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5 Free Tools to Collect Student Feedback There are several free web tools that teachers can use to gather feedback from their students both formally and informally. You can also use these tools to poll your students about a learning event, assess their level of comprehension, or simply to get to know their opinions about a certain topic. Educational Technology and Mobile Learning has already posted a list of such tools last year but today we are updating this list deleting the ones that no longer work and including new ones . Check out the list below and as usual share with us your suggestions or additions 1- Poll Everywhere This is my favorite. 2- Kwiqpoll This is another polling service that you can use to create polls for your classroom. 3- TodaysMeet This tool lets you maintain a back channel chat with your students. 4- SimpleMeet Me This is an awesome web service that enables users to chat with others without having to install any software or even registering. 5- Utrack

A List of 16 Websites Every Teacher should Know about 1- Teachers Network Teachers Network provides lesson plans, classroom specials, teacher designed activities for different subjects and many other resources. 2- Smithsonian Education Smithsonian Education offers a wide variety of free resources for teachers, students and parents. 3- Education World This is another great website for teachers. 4- Discovery Education Discovery Education offers a broad range of free classroom resources that complement and extend learning beyond the bell 5- The Gateway This is one of the oldest publicly accessible U.S repositories of education resources on the web. 6- EdHelper EdHelper provides teachers with free printables, graphic organizers, worksheets, lesson plans, games and many other activities. 7- Thinkfinity Thinkfinity is a free online professional learning community that provides access to over 50.000 educators and experts in curriculum enhancement, along with thousands of award-winning digital resources for k-12 8- PBS Teachers 9- 10- 42explore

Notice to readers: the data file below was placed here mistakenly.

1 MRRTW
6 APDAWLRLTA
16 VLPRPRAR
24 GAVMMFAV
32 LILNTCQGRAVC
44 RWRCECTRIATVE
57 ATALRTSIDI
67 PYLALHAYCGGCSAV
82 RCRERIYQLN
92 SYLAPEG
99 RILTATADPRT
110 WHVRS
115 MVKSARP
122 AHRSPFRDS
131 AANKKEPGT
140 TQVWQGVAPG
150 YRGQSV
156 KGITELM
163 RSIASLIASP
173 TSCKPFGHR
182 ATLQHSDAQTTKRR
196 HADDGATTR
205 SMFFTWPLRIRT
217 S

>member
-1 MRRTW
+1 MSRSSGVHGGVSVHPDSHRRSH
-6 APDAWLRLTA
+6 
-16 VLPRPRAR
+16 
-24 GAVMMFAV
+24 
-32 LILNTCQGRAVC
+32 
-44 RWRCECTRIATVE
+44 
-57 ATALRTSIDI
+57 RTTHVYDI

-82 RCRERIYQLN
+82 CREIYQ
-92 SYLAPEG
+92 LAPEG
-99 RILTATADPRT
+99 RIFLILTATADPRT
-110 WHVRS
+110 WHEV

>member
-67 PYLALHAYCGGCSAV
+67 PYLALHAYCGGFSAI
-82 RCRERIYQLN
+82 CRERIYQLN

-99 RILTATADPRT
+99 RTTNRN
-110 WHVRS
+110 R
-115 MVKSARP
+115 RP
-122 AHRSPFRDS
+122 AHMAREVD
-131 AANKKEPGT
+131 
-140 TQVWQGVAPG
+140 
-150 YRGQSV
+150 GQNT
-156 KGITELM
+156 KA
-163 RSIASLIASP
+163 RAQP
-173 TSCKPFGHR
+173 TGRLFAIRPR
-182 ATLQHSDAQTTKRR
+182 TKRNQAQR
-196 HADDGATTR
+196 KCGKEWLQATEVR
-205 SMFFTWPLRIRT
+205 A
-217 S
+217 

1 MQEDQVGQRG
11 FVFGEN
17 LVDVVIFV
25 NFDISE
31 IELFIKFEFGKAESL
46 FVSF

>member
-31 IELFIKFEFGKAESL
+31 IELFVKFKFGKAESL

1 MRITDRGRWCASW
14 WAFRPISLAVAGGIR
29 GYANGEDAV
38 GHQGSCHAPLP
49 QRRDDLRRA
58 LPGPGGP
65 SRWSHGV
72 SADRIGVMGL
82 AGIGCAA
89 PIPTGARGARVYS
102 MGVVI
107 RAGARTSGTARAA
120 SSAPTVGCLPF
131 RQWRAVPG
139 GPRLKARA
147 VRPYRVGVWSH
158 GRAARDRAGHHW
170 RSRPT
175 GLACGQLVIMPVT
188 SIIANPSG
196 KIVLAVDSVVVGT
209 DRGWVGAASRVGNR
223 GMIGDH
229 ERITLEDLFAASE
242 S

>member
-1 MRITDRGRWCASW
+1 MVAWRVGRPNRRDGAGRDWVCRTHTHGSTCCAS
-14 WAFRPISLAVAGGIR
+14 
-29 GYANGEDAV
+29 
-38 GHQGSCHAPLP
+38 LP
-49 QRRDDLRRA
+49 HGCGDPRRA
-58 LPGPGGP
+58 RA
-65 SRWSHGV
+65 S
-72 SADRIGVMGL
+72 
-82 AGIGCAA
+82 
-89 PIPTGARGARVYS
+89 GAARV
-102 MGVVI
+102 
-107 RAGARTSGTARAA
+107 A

The Teacher’s Survival Kit for Lesson Planning! Tips & 1000s of Free Lesson Plans Posted by Shelly Terrell on Saturday, August 18th 2012 Goal 16: Plan An Engaging Lesson of The 30 Goals Challenge for Educators I cannot teach anybody anything, I can only make them think. – Socrates Lesson planning is stressful and time-consuming, but is important in giving us an action plan for the entire school year. A Few Tips … When planning a lesson, I think we need to keep objectives in mind but there are other factors that make up a great lesson. G- group dynamic R- relevance to learners’ lives and needs E-emergent language and ideas focus A- attentiveness T- thoughtfulness To this list I would add flexibility. Templates Some of us will need a framework from which to build our lessons. Structured Templates: Another idea: Map our your lesson plan in a mindmap More Lesson Planning Tips: 1000s of Free Lesson Plans Here are a few places to find free lesson plans to teach English in any subject or to any age level! Lesson Plan Sites for Other Subject Areas Bookmarked Resources Important News

25 Free Resources for Learning a Language Online Jane Hart is the Founder of the Centre for Learning and Performance Technologies, one of the most visited learning sites on the Web. In her monthly column for eLearn she shares some "gems"—useful or valuable tools, resources, and products she has unearthed for learning and performance improvement/support. In this month's column she focuses on free resources for learning how to speak a foreign language. I learned German at school and actually went on to study it at university. In school I was taught the rules of German grammar and spent a lot of time building my German vocabulary mostly through memorization. Learning a language therefore involves a number of different aspects-learning the rules of grammar, acquiring vocabulary, practicing speaking the language, as well as simply being immersed in the language. 200words-a-day If you find learning new vocabulary a time-consuming grind, try boosting it with the 200 Words a Day!